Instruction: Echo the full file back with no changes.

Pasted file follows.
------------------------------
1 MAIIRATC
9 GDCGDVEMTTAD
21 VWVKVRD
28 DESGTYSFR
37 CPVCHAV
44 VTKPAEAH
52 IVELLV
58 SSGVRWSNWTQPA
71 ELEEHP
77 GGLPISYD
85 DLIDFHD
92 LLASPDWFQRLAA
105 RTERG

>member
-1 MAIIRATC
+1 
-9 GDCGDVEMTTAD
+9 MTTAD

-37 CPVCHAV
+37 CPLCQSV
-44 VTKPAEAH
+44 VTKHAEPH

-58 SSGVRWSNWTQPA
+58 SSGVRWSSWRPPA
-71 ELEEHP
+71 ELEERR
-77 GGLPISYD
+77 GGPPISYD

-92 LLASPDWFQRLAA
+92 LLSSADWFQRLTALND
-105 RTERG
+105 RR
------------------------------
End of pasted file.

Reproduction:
1 MAIIRATC
9 GDCGDVEMTTAD
21 VWVKVRD
28 DESGTYSFR
37 CPVCHAV
44 VTKPAEAH
52 IVELLV
58 SSGVRWSNWTQPA
71 ELEEHP
77 GGLPISYD
85 DLIDFHD
92 LLASPDWFQRLAA
105 RTERG

>member
-1 MAIIRATC
+1 
-9 GDCGDVEMTTAD
+9 MTTAD

-37 CPVCHAV
+37 CPLCQSV
-44 VTKPAEAH
+44 VTKHAEPH

-58 SSGVRWSNWTQPA
+58 SSGVRWSSWRPPA
-71 ELEEHP
+71 ELEERR
-77 GGLPISYD
+77 GGPPISYD

-92 LLASPDWFQRLAA
+92 LLSSADWFQRLTALND
-105 RTERG
+105 RR